Can we be authentic and in PR

I admit to being a woman of strong opinions, and not knowing much about a subject has never been reason to hold me back from having one. But when it comes to the topic of authenticity in social media, I don’t have a strong opinion because I see two valid sides of the argument. I would really like to hear your thoughts to help me shape my own.

Here’s the situation.

Social media, in my view, works best when what you say is authentic and real. When it’s about sharing information and conversation. Works worst when it’s being used as a one-way tool for broadcasting and has no intention of engaging.

Authenticity requires a person to be who they are. Establish themselves in a real way. So if you met them in person, you wouldn’t be all that surprised.

As a PR professional working in a global company, it can be challenging to be authentic all the time. In some cases, it’s not appropriate to comment on a product of a client’s competitor — whether you really like it or you don’t. And, goes without saying, really never appropriate to make a negative comment about a client’s product.

But with offices around the globe, it’s not always easy to know who all the clients are. And we don’t yet know who all our clients will be in the future, so it might mean if you’re in PR, you’re ability to speak authentically in social media is severely curtailed.

The recent case of the PR firm that was supporting Chrysler’s Made in Detroit campaign, (which by the way is one of my favourites this year so have a watch), in which an errant tweet by a staffer got him fired and then resulted in the termination of the PR company’s contract, is a perfect example of where it’s really not easier to ask for forgiveness than permission.

Many of us leading businesses encourage our staff to take risks and think big. But this only works if the downside of making a mistake or showing poor judgement, and I’m not speaking of malicious intentions, is that the penalty doesn’t involve termination. Because if it does, why would anyone want to take any risks? Wouldn’t it be far easier to keep completely silent and then how would we offer good advice about social media to our clients.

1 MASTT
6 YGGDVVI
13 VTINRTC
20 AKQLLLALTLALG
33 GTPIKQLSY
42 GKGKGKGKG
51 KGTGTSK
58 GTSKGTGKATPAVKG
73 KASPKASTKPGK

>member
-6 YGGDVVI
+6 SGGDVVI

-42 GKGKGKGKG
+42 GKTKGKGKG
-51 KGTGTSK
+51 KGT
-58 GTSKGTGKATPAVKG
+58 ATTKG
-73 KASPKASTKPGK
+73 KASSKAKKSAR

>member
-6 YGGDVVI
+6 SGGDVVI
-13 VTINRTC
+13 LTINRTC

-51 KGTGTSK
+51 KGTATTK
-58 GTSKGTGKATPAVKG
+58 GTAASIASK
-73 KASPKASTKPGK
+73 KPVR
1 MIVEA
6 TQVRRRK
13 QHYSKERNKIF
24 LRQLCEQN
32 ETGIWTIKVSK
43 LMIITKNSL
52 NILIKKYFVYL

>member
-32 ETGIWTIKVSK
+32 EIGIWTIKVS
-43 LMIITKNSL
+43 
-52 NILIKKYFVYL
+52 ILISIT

If I put a client’s hat on, I certainly get why they wouldn’t want to pay for a company’s services if individuals in that company are trashing them in social media, or more benignly, lauding their competition. Point taken.

So herein lies the dilemma. How can you be authentic if there are numerous topics that are out of bounds? What are the risks we take by sharing our opinions, knowing that sooner or later, someone inevitably will be offended by them.

And what advice and information do we provide the PR people who work for us, and want to be active in social media on their own time. In the age of social media, is their personal time really their own?

Would love to hear your thoughts, so I can better reflect on my own.

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5 Responses to Can we be authentic and in PR

  1. David Jones says:

    You’ll make your brain hurt if you try to figure out all the challenges of serving every master you have and the ones you don’t know about yet.

    I had this conversation with Joe Thornley back in 05 when I started my blog and made a crack in a post that I personally wasn’t a fan of Tim Horton’s coffee. I’m fine with the fact that Tim’s could refuse to work with me because of my honesty about my coffee drinking preferences. So be it.

    Mentioning clients, their competitors, your competitors has to be thought through. It shouldn’t be in the heat of passion and it should be in context of providing some sort of value, lesson or learning.

    I know Steve Rubel loves Apple to death. He talks about them constantly. I also know Edelman does a lot of work for RIM. I’m sure it causes a weird tension at times. So be it.

    I’m sure you have some sort of guidelines that cover this. perhaps a follow up post comparing the type of guidelines that exist in the industry would be good. I always thought H&K’s were bullet proof and provided guidance in using social media for clients, professionally and personally. http://www.scribd.com/doc/19033632/Hill-Knowltons-Social-Media-Principles-Public-Draft-Document

  2. Simon says:

    Happy to see I’m not alone in wrestling with this one.